Rio Tinto ready for talks over Bougainville mine

The idled Panguna copper-gold mine was once a major producer and one of the largest open pit mines in the world. (Image from archives via Bougainville Copper Ltd)

Rio Tinto said on Tuesday that it was ready to talk to stakeholders over allegations of human rights breaches at a giant copper mine in Bougainville that it formerly owned, after community members filed a complaint with the Australian government.

“We are ready to enter into discussions with the communities that have filed the complaint,” it said, adding it would also speak with current mine owners as well as the Bougainville and Papua New Guinea governments.

The stance marks a change from April, when Rio rebuffed a request by the same group for a review of health and safety concerns at the mine as a starting point for discussion around compensation and remediation.

Rio handed its shareholding in the mine to national and local governments in 2016

It also highlights a different approach by Rio to social responsibility, after its destruction of sacred and historically significant rockshelters for an iron ore mine in Australia in May cost its chief executive and two other executives their jobs.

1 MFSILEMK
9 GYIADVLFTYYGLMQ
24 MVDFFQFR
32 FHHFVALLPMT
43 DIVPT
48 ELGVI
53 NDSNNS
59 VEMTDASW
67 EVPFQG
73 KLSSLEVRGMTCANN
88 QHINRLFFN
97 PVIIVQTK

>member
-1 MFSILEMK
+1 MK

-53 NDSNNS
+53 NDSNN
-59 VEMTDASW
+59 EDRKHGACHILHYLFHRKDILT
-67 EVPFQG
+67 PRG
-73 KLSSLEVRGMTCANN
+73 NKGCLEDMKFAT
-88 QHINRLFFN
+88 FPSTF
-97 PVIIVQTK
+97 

Rio Tinto subsidiary Bougainville Copper (BCL) ran the Panguna copper and gold mine in Papua New Guinea from the early 1970s to 1990 when it was abandoned during a civil war that was largely fought over how mine profits should be shared.

Rio handed its shareholding in the mine to national and local governments in 2016.

The complaint, backed by 156 community members, was filed on Tuesday to the Australian OECD National Contact Point by Melbourne’s Human Rights Law Centre. It alleges that the large volumes of mine waste left behind poisoned water sources, flooded lands and sacred sites, and caused a range of health problems.

Rio said that it was aware of the “deterioration of mining infrastructure at the site and surrounding areas, and claims of resulting adverse environmental and social, including human rights, impacts,” despite not having had staff at the mine since 1990.

While global miners have not been forced to account for mines they operated in the past, or those they inherited, they have come under increased pressure from shareholders in the past few years to ensure high standards of responsible mining.

The Bougainville mine – Bougainville Copper Ltd – is part listed on the Australian stock market and part-owned both by the Bougainville and PNG governments.

Bougainville, which held an election last week, is in talks with the Papua New Guinea government over its independence.

(By Melanie Burton; Editing by Jane Merriman)


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